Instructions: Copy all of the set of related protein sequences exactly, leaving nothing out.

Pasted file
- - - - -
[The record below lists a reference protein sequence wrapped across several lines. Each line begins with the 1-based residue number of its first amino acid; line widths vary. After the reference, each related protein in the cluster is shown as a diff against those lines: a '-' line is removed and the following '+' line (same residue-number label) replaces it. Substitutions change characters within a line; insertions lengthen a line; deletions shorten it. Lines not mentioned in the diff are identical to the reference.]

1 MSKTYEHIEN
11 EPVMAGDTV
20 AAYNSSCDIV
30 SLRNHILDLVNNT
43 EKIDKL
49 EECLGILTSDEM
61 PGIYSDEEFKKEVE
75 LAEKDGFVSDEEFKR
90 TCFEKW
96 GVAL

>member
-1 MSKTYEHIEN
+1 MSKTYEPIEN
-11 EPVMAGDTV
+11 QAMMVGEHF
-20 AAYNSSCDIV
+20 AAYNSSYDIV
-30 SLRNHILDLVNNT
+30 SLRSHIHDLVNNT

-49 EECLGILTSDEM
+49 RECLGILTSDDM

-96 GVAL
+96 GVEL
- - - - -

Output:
[The record below lists a reference protein sequence wrapped across several lines. Each line begins with the 1-based residue number of its first amino acid; line widths vary. After the reference, each related protein in the cluster is shown as a diff against those lines: a '-' line is removed and the following '+' line (same residue-number label) replaces it. Substitutions change characters within a line; insertions lengthen a line; deletions shorten it. Lines not mentioned in the diff are identical to the reference.]

1 MSKTYEHIEN
11 EPVMAGDTV
20 AAYNSSCDIV
30 SLRNHILDLVNNT
43 EKIDKL
49 EECLGILTSDEM
61 PGIYSDEEFKKEVE
75 LAEKDGFVSDEEFKR
90 TCFEKW
96 GVAL

>member
-1 MSKTYEHIEN
+1 MSKTYEPIEN
-11 EPVMAGDTV
+11 QAMMVGEHF
-20 AAYNSSCDIV
+20 AAYNSSYDIV
-30 SLRNHILDLVNNT
+30 SLRSHIHDLVNNT

-49 EECLGILTSDEM
+49 RECLGILTSDDM

-96 GVAL
+96 GVEL